As to those running for public office, they are doing a good job of regurgitating the state’s problems and telling us what’s wrong with their opponents.   None have offered any specifics that even come close to being realistic solutions.   They are simply pandering.

Everything the pols want to accomplish requires more money in spite of a structural deficit of nearly $2 Billion which is conveniently omitted from their ads.

Lege focus

Each time I discuss a tough budget issue with a reelected incumbent lege, they try very hard not laugh in my face, but they make it clear my suggestions are not “politically-doable.”  That’s political-speak for we don’t have the courage.

Currently, the focus of the newly-elected House members is on who will be the next Speaker and what committee assignments they will get if they support the winner.  That focus will preoccupy them until January 11, 2016, when they are sworn-in and select their officers.

It is a foregone conclusion that Sen. John Alario will be the senate prez.  No change there.  The rest of the elected senators’ rationalize doing nothing is that all the legislation to resolve the fiscal problems must originate in the House so they will react when they see it.  That’s not leadership.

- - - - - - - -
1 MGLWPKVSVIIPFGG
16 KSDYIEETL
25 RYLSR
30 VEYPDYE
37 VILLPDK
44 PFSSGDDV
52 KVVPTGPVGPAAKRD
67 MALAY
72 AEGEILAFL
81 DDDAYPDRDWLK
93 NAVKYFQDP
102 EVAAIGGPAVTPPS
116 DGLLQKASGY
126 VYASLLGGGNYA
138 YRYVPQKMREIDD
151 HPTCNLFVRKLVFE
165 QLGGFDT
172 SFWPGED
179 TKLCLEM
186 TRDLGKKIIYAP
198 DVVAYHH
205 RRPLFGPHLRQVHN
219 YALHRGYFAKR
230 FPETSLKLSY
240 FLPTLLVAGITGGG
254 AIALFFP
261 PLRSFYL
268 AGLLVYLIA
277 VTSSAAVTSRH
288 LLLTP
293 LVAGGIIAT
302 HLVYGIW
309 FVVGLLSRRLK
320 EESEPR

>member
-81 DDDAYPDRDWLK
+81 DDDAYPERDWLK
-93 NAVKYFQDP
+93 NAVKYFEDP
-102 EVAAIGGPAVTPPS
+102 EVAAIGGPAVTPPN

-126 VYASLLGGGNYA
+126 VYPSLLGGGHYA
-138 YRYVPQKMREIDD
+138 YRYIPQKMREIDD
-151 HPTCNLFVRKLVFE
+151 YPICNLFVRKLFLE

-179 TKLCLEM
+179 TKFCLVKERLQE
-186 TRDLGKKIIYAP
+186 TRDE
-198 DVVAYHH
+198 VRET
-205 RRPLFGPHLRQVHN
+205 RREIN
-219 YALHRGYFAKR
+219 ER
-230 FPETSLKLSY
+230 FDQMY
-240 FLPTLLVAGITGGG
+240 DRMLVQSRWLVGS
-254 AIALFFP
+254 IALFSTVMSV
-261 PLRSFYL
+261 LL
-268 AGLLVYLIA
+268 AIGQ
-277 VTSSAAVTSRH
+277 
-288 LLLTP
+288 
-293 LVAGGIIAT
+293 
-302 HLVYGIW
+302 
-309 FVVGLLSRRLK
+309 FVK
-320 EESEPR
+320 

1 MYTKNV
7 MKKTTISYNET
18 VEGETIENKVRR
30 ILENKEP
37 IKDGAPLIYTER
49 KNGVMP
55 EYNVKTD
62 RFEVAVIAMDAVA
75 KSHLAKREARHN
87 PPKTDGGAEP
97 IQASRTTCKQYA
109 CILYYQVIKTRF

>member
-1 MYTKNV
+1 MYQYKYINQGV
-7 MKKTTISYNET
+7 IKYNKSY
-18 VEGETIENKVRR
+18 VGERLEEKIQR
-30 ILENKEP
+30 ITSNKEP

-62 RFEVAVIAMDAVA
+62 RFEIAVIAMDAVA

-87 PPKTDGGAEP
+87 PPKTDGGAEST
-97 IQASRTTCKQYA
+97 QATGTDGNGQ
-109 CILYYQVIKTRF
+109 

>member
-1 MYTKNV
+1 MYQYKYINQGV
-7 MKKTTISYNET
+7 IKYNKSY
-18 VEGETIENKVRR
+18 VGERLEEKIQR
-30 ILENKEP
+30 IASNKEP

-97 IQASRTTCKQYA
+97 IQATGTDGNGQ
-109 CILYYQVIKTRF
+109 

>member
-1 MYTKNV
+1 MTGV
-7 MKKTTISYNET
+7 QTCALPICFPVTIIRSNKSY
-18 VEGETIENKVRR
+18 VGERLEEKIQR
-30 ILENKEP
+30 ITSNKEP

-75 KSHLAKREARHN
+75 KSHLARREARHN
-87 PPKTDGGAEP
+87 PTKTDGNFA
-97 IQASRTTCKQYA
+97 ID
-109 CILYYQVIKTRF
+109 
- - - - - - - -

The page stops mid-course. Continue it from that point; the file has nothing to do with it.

A fractured House

To make matters worse, the Democrat and Republican leges are divided among themselves into factions.  I’m informed there are three factions among the Black Caucus and up to 5 factions among the Republican Caucus (Sounds like D.C.?).  None of the divisions are about issues, but about personalities.

Other factors

The private sector business groups claiming to have plans for the state’s budget problems can’t get past platitudes.  Why?  Because once the details are put on the table they dissolve into more factions than the House.

Other more highly-focused special interest groups are only focused on their single issue and don’t give a damn how getting what they want impacts the overall state problems.


Unfortunately, regardless of who is our next governor, with most of the incumbent leges returning, the political courage and leadership necessary to actually fix the fiscal problems is not there.

Now, take your best shot at this messenger.